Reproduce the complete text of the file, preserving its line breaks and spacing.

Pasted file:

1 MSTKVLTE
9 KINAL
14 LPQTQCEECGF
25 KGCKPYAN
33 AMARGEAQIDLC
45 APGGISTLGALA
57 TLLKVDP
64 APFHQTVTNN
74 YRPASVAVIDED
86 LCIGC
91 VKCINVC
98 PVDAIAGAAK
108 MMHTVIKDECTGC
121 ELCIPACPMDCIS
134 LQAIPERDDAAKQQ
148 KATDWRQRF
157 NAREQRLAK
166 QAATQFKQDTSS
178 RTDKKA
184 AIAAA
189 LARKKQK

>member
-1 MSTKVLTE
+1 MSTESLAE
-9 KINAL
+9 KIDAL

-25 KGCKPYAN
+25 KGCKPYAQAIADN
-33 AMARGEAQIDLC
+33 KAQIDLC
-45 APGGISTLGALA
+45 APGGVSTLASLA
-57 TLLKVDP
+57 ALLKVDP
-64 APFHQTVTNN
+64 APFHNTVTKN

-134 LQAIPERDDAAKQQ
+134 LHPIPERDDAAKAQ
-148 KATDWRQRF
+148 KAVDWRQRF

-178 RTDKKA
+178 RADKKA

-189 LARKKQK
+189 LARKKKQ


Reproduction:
1 MSTKVLTE
9 KINAL
14 LPQTQCEECGF
25 KGCKPYAN
33 AMARGEAQIDLC
45 APGGISTLGALA
57 TLLKVDP
64 APFHQTVTNN
74 YRPASVAVIDED
86 LCIGC
91 VKCINVC
98 PVDAIAGAAK
108 MMHTVIKDECTGC
121 ELCIPACPMDCIS
134 LQAIPERDDAAKQQ
148 KATDWRQRF
157 NAREQRLAK
166 QAATQFKQDTSS
178 RTDKKA
184 AIAAA
189 LARKKQK

>member
-1 MSTKVLTE
+1 MSTESLAE
-9 KINAL
+9 KIDAL

-25 KGCKPYAN
+25 KGCKPYAQAIADN
-33 AMARGEAQIDLC
+33 KAQIDLC
-45 APGGISTLGALA
+45 APGGVSTLASLA
-57 TLLKVDP
+57 ALLKVDP
-64 APFHQTVTNN
+64 APFHNTVTKN

-134 LQAIPERDDAAKQQ
+134 LHPIPERDDAAKAQ
-148 KATDWRQRF
+148 KAVDWRQRF

-178 RTDKKA
+178 RADKKA

-189 LARKKQK
+189 LARKKKQ